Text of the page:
Slow HR recovery (HRR) from a graded exercise treadmill test (GXT) is a marker of impaired parasympathetic reactivation that is associated with elevated mortality. Our objective was to test whether demographic, behavioral, or CHD risk factors during young adulthood were associated with the development of slow HRR.
Participants from the Coronary Artery Risk Development in Young Adults study underwent symptom-limited maximal GXT using a modified Balke protocol at baseline (1985–1986) and 20-yr follow-up (2005–2006) examinations. HRR was calculated as the difference between peak HR and HR 2 min after cessation of the GXT. Slow HRR was defined as 2-min HRR <22 beats·min−1.
In 2730 participants who did not have slow HRR at baseline, mean ± SD HRR was 44 ± 11 beats·min−1 at baseline and declined to 40 ± 12 beats·min−1 in 2005–2006; slow HRR developed in 5% (n = 135) of the sample by 2005–2006. Female sex, black race, fewer years of education, obesity, cigarette smoking, higher depressive symptoms, higher fasting glucose, hypertension, metabolic syndrome, and physical inactivity and low fitness were each associated with incident slow HRR. In a multivariable model, higher body mass index, larger waist, low education, fasting glucose, and current smoking remained significantly associated with incident slow HRR. Increasing body mass index (per SD higher) during follow-up and incident hypertension, diabetes, and metabolic syndrome (in the subsets of participants who were free from those conditions at baseline) were each associated with significantly elevated odds of incident slow HRR.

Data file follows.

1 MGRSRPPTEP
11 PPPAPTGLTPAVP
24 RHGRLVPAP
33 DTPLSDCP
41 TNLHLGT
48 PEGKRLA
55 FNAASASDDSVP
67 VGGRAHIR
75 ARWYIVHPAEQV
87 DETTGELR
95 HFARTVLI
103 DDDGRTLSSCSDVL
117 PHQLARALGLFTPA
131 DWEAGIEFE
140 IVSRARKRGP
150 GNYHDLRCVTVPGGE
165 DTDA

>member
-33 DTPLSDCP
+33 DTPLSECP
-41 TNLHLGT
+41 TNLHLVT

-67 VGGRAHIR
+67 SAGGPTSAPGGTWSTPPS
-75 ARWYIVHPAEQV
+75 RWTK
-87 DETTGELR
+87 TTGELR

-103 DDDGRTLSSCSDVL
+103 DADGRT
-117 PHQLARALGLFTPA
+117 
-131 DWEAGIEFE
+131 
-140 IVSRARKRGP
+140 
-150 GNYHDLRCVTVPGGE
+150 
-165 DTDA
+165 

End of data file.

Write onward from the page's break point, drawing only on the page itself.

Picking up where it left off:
On average, HRR declines with aging; however, the odds of having slow HRR in early middle age is significantly associated with traditional CHD risk factors.
1Department of Preventive Medicine, Feinberg School of Medicine, Northwestern University, Chicago, IL; 2Kaiser Permanente Division of Research, Oakland, CA; 3Division of Epidemiology and Community Health, School of Public Health, University of Minnesota, Minneapolis, MN; 4Department of Nutrition, Faculty of Medicine, University of Oslo, Oslo, NORWAY; and 5Division of Preventive Medicine, Department of Medicine, University of Alabama, Birmingham, AL
Address for correspondence: Mercedes R. Carnethon, Ph.D., Department of Preventive Medicine, Feinberg School of Medicine, Northwestern University, 680 N. Lake Shore Drive, Suite 1400, Chicago, IL 60611; E-mail: firstname.lastname@example.org.
Submitted for publication May 2011.
Accepted for publication June 2011.